2011 Tournament Of Roses: Brought To You By Corporate America And Foreign Flowers

Back in the day, I was one of the kids who spent the week between Christmas and New Years' Day gluing flowers onto Tournament of Roses floats. The best place to be in those days was near the Dr. Pepper float, because they served hot Dr. Pepper with

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Back in the day, I was one of the kids who spent the week between Christmas and New Years' Day gluing flowers onto Tournament of Roses floats. The best place to be in those days was near the Dr. Pepper float, because they served hot Dr. Pepper with lemon to keep us warm in the decorating caverns. The flowers were locally grown from various farms around California, and the glue for them could get you high as a kite in about an hours' time.

Growing up in Glendale meant you knew at least one Rose Princess in your lifetime and considered the spectacle in next-door neighbor Pasadena to be as much yours as theirs. I've camped out overnight on Colorado Blvd, marched in the bicentennial parade, and never, ever miss it.

It has always been a huge corporate event. Even back when I worked on those floats it was the province of big corporations with a smattering of ingenuity from schools like Cal Poly. Though it was corporate, it was also local. Flowers came from local growers. Float decorators worked for local charities and youth groups. It was very much a California event.

Today, not so much. In a LA Times report about Honda being the first to use a hybrid motor to power their float, they note that today's Tournament of Roses is neither green nor local.

Leading Saturday's 122nd Tournament of Roses will be a 35-foot fairy tale castle called "A World of Dreams," the first float to be powered by fuel-efficient hybrid technology. And the pace car will be the fuel-sipping Honda CR-Z.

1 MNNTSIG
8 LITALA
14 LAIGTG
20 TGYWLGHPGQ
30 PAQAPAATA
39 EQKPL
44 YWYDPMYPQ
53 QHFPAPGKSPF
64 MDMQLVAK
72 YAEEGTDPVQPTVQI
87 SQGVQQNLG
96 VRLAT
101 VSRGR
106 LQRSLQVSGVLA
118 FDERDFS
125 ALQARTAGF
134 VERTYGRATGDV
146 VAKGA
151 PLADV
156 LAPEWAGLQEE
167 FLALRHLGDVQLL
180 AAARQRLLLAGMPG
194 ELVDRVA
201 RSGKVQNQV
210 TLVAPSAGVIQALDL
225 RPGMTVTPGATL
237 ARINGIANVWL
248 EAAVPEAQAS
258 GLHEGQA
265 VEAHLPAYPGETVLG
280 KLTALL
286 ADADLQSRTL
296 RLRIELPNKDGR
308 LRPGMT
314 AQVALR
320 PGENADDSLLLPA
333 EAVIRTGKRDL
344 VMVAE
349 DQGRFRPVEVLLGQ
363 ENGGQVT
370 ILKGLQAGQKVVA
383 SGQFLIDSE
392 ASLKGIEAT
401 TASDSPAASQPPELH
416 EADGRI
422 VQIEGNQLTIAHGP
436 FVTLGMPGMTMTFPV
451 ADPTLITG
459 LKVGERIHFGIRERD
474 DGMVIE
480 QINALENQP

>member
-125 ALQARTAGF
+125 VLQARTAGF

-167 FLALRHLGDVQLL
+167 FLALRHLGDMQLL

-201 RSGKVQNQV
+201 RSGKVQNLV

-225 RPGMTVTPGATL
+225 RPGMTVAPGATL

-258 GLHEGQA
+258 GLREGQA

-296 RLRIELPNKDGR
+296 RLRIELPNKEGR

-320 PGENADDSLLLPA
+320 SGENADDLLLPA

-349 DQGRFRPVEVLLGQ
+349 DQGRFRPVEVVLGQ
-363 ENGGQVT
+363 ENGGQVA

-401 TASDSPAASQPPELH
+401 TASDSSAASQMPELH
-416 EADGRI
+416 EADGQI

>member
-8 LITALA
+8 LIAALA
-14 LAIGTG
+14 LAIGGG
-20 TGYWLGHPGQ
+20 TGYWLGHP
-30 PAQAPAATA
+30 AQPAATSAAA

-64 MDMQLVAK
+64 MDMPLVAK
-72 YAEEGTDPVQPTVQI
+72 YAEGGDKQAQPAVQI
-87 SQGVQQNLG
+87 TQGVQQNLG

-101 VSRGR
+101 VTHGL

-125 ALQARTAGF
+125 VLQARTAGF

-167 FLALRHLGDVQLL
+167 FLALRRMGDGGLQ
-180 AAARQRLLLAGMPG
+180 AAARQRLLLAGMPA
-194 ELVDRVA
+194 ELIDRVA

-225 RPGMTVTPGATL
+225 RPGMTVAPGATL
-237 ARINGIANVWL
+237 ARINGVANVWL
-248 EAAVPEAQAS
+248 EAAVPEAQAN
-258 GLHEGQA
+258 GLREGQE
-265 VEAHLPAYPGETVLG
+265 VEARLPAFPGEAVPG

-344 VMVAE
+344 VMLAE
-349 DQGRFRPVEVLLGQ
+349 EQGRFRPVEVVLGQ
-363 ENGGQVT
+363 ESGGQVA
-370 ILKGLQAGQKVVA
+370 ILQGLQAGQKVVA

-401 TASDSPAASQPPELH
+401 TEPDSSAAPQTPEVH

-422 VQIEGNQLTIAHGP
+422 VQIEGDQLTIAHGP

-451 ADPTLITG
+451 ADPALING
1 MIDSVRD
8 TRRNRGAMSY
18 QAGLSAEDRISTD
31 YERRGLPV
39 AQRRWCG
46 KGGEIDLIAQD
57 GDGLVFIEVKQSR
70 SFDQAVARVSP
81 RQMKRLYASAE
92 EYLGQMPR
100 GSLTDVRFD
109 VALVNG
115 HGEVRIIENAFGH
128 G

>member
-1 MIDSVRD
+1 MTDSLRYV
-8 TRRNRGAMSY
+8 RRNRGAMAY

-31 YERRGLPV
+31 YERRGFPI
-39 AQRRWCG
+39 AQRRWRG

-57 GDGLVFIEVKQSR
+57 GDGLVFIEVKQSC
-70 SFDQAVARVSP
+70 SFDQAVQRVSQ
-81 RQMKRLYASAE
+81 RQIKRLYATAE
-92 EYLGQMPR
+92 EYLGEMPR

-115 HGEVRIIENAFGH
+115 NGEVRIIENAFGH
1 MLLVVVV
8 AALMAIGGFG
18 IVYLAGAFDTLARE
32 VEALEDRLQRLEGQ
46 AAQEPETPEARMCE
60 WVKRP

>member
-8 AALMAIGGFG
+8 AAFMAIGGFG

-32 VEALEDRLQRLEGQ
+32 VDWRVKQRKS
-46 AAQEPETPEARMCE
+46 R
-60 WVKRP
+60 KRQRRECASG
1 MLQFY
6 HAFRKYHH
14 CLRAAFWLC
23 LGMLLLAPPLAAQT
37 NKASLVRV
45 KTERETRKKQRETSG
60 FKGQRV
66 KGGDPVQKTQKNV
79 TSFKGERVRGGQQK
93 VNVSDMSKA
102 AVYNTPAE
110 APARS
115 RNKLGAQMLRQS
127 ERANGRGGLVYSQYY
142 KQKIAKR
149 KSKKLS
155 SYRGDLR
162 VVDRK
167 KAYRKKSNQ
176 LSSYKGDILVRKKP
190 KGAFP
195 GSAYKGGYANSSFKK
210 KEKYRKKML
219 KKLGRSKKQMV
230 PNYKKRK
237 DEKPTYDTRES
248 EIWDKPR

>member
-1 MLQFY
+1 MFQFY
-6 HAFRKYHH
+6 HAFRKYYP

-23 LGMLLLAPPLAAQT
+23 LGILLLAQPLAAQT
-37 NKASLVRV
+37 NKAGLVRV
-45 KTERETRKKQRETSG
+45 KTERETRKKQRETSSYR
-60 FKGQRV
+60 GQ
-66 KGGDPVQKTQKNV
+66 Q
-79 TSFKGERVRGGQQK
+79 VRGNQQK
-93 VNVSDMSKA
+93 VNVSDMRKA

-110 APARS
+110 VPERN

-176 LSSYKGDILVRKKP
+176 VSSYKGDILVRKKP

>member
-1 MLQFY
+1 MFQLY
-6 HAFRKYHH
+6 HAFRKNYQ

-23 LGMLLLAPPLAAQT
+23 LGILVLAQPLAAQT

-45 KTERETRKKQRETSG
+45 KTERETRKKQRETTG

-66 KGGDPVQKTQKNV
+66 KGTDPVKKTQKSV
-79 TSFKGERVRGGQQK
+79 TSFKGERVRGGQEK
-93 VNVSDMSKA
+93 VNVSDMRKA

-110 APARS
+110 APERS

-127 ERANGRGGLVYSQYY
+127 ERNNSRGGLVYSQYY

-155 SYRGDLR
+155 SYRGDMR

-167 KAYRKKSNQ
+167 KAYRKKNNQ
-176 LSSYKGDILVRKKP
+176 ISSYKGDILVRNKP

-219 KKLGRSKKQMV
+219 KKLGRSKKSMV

But behind the World of Dreams will be a whirl of planet-warming emissions: 46 floats powered by V-8 engines, some supplemented with gasoline-powered motors for moving parts, that are expected to burn through about 800 gallons of gasoline by the time they finish their 2.5-mph cruise along the 5.5-mile route. Mixed in are 80 auxiliary trucks, 145 fleet cars and dozens of law enforcement vehicles — all of them powered solely by old-fashioned fossil fuels.

Festooned to the floats are an estimated 20 million flowers transported from around the world in aircraft and trucks: orchids from Asia; dried everlasts from Africa; roses from Colombia and other South American countries; and tulips from Holland.

The reason for the foreign-grown flowers? Trade agreements, of course.

The exact "carbon footprint" of the parade and related festivities is difficult to calculate. But California growers are quick to point out that their home-grown ingredients have been forsaken for energy-intensive but still less expensive imports. Those flowers became increasingly available after 1991, when the United States struck a trade agreement with Colombia and Ecuador in an effort to curtail cultivation and processing of coca for cocaine. That gave cut-flower farmers and floral exporters duty-free access to the U.S. market, where 70% of flowers sold now hail from Colombia, according to the California Cut Flower Commission.

I don't think anyone could take all of the magic away from the Tournament of Roses for me. It's too much a part of my New Year's Day tradition, and always will be. But I live in a small city sandwiched between strawberry and flower farms and know what a price they pay when flowers are exported from other countries. That, and parade organizers' reluctance to make the shift to hybrid motor technology to power the floats makes the whole spectacle a little less impressive.

C'mon, Tournament organizers. Set the trends, don't buck 'em.

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